The lighting during the dream scene is somnolent and bluish, depicting the otherworldly, night-time ambience of sleep; indeed, with a very strong cast, clever set design choices, and a steady suite of live music – sometimes sweet, often funny – Living On The Grid succeeds in transporting the audience across time and space: back and forth between Vancouver and Lasqueti Island, where Nat tries to convince Jocelyn to relocate, over the course of a year. After all, a year is all the time that Nat – the tree’s human alter ego – is able to spend with Jocelyn as a human, thanks to a deal he strikes with Hoka.
I’m not totally sure what Hoka is: he’s like a foul-mouthed modern-day Puck. In any case, he’s fantastic – in both senses of the word – during his scenes, though he spends most of the play sidelined with the musician, providing sound effects. Of these sounds, one is particularly effective: Hoka scrubs a vacuum tube’s ridges together whenever the word “grid” is spoken. It’s a yucky, industrial sound, the kind of machinic flatulence a sputtering old car would make. It disrupts, just as the rigid grid itself disrupts Jocelyn’s movement and thought.
There are other clever touches, too, which communicate how counterintuitive our modern neoliberal ethos is. Throughout the performance, the money-minded characters can only step on the gilt mats; they can’t touch the exposed ground, which Nat plods over liberally in bare feet.
Nat is particularly wonderful, with his magnanimous vim and immitigable love of puns. He can’t resist puns, especially those related to tree anatomy – roots, leaves, bark – and while they could be hokey, Kieren Hunt delivers them with such exuberant charm that it’s impossible not to giggle. An anthropomorphised tree could have been stern and brooding; but instead, Nat more readily embodies the whimsy of knotting branches and changing, colourful leaves. He recalls Shel Silverstein’s heartbreaking The Giving Tree in his selfless quest to help Jocelyn be her best self, and his capacity for forgiveness as she takes him for granted.
Nevertheless, Nat is louder and much, much pushier than Silverstein’s tree. This isn’t a bad thing, though. If humans can’t compel each other to be better, it’s fathomable that a tree, given the ability to speak to us, would try to appeal to our better natures.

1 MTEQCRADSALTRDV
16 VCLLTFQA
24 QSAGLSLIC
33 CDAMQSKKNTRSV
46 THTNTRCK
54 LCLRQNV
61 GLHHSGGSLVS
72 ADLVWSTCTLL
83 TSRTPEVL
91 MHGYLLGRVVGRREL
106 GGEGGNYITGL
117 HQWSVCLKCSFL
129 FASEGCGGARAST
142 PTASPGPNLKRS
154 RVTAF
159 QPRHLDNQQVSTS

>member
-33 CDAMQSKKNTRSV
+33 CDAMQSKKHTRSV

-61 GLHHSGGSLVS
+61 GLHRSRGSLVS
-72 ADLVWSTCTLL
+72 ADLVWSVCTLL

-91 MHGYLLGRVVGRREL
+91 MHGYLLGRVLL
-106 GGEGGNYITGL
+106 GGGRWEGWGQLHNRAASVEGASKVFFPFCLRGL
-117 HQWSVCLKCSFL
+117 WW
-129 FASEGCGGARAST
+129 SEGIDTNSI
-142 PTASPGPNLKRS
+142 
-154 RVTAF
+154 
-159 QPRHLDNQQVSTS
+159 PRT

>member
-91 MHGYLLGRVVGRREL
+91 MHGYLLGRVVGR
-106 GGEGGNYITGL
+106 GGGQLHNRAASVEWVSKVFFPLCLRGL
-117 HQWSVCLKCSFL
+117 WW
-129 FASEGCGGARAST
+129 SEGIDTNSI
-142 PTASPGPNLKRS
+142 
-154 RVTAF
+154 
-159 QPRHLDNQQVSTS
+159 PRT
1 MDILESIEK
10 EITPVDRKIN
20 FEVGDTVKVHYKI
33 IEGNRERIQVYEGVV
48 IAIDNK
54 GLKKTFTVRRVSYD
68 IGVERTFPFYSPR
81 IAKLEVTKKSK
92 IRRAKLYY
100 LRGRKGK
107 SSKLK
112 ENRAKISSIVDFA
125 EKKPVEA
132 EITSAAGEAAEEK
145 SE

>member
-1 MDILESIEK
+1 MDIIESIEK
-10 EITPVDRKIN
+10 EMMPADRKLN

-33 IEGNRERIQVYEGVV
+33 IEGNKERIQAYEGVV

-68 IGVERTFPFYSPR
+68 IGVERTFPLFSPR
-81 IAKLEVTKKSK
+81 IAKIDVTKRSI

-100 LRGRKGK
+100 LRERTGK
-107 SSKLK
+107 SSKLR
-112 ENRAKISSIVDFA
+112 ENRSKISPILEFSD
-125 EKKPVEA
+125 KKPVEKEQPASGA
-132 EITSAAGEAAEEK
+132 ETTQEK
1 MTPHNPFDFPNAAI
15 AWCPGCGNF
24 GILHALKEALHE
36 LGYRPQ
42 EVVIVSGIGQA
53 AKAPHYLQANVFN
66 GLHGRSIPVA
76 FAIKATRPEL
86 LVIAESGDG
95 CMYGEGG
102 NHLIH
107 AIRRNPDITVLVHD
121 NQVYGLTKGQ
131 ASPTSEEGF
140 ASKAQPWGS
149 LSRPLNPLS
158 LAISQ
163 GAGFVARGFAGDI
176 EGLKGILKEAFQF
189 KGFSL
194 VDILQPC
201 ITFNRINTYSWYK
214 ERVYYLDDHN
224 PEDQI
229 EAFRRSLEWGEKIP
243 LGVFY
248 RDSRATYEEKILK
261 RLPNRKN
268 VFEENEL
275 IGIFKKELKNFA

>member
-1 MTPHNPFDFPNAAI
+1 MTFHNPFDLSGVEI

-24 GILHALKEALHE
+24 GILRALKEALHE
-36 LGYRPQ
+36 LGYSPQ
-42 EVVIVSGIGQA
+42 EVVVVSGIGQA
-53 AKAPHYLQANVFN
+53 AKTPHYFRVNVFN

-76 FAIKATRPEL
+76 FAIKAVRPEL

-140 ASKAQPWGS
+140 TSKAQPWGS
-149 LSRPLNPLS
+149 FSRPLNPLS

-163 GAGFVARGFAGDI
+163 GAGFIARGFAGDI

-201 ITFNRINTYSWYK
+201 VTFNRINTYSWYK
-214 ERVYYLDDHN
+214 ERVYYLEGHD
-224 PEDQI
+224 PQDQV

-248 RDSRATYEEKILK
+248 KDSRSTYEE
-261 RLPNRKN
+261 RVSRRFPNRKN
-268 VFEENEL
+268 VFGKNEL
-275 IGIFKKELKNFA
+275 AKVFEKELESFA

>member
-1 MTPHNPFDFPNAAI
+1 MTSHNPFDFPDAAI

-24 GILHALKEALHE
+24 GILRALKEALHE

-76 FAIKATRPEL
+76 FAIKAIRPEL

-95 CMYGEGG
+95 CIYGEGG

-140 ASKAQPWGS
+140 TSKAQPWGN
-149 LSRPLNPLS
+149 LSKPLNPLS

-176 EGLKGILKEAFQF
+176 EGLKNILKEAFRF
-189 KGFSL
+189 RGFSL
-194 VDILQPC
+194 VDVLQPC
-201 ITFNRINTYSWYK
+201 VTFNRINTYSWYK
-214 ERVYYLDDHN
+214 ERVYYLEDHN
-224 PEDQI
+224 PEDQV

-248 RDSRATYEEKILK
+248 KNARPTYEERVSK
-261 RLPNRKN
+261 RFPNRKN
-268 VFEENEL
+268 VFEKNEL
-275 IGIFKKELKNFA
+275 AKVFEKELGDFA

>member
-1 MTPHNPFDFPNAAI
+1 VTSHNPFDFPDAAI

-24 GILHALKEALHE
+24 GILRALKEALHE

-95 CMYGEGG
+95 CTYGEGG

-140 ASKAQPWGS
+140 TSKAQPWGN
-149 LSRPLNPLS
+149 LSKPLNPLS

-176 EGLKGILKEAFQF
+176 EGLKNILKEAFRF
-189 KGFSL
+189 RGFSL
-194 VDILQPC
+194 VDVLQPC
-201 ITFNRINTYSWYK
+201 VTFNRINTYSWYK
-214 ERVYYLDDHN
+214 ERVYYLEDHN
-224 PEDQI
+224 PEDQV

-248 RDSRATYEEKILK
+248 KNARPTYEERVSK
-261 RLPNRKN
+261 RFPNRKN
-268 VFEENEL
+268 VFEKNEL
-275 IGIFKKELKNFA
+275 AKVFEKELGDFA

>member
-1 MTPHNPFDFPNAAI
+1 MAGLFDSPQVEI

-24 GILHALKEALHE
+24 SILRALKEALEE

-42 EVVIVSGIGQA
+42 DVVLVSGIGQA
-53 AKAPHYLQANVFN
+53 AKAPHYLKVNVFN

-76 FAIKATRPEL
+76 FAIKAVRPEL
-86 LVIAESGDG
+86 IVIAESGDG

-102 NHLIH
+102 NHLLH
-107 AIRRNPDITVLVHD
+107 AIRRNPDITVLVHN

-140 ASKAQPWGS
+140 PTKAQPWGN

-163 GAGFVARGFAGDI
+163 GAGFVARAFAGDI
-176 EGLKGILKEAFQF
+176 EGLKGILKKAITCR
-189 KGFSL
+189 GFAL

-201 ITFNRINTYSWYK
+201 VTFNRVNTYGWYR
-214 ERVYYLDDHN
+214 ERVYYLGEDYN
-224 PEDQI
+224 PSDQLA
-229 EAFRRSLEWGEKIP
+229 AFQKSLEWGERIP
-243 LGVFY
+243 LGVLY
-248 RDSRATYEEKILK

I find it interesting that Living On The Grid focuses on development and urban planning in lieu of some of the bigger climate change contributors. It’s a smart and original move, given how there are numerous correlations between development and the environmental crisis which might not make front-page news. Living in Richmond, I still can’t believe the hideous properties being built: unsightly monster homes stand empty where neighbourhoods used to thrive, their entire yards paved, save for a tiny rock garden or a few shrubs cowering at the furthest periphery of the driveway. If we pave all of our grass and soil, rainwater doesn’t reach the water table, running off into storm drains; and if we change the hydrologic cycle, we change the climate.
Likewise, many of Richmond’s thriving, biodiverse wetlands were pumped and built over in order to accommodate more housing – never mind that wetlands are among the most important carbon sinks in the world. They pull carbon dioxide out of the air and store it underground, helping to regulate atmospheric levels. On a global scale, this reckless destruction of habitat is a leading cause of species endangerment and extinction. Living On The Grid is billed as a trans-species love story, which ought not be taken for granted. A trans-species love story makes a critical point: humans should be able to empathise with their fellow cohabitants of Earth. So why can’t we?
We constantly try to extract ourselves from the animal kingdom, separating humanity from nature. But there’s a paradox: time and time again studies show that nature is tantamount to our physical and emotional wellbeing. As metropolises compact and suburbs sprawl, as the workday is perpetuated by city lights and glowing screens and globalised businesses transacting at all hours, as the air we breathe jeopardises our health, there is no better antidote to urban malaise than nature. We’ve known this since the first Industrial Revolution, which met with vehement opposition by critics and prompted numerous movements championing the importance of nature – not as a pool of resources to exploit, but as a barometer for social and cultural health.
If we disconnect from the earth, and the lives shared thereupon, what does that mean for us as a species? If we refute the fact that humans are, in fact, animals, and that we too require a safe and liveable habitat, what do we become? Saving Mother offers a disturbing thesis, though a compelling one. We become Windigo.
This is Re:generation – A special series of articles responding to Generation Hot at the 2016 Vancouver Fringe Festival.
Read part 4, Razing Our Children: Saving Mother’s Call to Action.
Justin Ramsey holds a Masters in Comparative Media Arts from Simon Fraser University. He works as an arts administrator with various institutions including Presentation House Gallery, North Vancouver, and Republic Gallery, Vancouver. As a freelance writer, Justin has contributed to several publications and platforms, including MONTECRISTO Magazine and NUVO Magazine.